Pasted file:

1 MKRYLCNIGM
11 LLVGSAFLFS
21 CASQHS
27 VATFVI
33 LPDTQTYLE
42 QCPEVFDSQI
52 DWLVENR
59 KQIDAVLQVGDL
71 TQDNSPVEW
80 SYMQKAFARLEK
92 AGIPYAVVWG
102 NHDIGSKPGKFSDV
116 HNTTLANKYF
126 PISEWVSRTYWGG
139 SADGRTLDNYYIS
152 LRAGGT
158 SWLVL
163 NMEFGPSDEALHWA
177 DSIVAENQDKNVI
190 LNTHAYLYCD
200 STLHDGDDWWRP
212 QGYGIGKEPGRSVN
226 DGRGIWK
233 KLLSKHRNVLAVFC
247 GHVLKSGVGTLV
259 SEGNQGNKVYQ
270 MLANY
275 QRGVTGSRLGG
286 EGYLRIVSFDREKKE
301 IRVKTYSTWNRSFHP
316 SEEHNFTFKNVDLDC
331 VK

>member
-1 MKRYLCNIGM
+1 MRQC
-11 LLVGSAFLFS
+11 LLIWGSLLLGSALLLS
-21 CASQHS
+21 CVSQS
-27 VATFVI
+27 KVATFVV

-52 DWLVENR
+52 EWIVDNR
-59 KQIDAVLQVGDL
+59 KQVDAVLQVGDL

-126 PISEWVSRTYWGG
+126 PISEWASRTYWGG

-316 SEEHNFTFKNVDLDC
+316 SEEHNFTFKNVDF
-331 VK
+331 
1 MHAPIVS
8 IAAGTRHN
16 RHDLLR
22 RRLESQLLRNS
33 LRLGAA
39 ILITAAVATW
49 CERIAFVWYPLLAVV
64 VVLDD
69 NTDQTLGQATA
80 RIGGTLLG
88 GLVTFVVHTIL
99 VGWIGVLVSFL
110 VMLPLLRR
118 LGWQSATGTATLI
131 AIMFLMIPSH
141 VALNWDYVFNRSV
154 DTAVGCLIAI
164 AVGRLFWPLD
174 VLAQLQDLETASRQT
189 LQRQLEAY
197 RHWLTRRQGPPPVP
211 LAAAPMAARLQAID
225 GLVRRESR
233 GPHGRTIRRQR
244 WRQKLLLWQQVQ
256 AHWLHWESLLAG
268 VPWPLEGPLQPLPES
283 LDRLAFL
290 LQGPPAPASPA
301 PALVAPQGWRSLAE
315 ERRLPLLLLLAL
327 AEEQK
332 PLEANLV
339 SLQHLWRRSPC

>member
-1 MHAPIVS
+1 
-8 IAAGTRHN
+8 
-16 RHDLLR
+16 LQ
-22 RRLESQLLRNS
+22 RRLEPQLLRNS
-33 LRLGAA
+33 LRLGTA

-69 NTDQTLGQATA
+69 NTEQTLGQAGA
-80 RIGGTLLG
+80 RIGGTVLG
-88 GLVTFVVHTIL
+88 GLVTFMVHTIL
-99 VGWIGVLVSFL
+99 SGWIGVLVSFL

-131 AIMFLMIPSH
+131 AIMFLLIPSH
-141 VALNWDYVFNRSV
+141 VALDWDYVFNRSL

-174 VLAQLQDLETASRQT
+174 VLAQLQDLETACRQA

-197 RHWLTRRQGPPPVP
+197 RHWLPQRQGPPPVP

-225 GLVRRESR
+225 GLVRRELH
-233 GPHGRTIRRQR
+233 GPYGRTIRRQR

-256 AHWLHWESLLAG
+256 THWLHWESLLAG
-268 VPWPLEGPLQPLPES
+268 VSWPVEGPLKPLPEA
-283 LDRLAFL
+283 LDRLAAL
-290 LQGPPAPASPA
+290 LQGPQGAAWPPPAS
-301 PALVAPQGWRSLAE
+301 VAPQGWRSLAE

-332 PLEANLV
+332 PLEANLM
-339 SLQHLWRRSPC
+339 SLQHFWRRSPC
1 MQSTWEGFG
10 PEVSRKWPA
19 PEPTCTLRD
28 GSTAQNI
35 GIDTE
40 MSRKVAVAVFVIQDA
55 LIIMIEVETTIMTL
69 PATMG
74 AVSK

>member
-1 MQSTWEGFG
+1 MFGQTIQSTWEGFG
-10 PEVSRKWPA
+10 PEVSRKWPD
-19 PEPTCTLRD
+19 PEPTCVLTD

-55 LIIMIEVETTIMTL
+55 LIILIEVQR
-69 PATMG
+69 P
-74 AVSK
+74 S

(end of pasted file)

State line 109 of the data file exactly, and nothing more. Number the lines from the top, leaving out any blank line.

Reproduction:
-174 VLAQLQDLETASRQT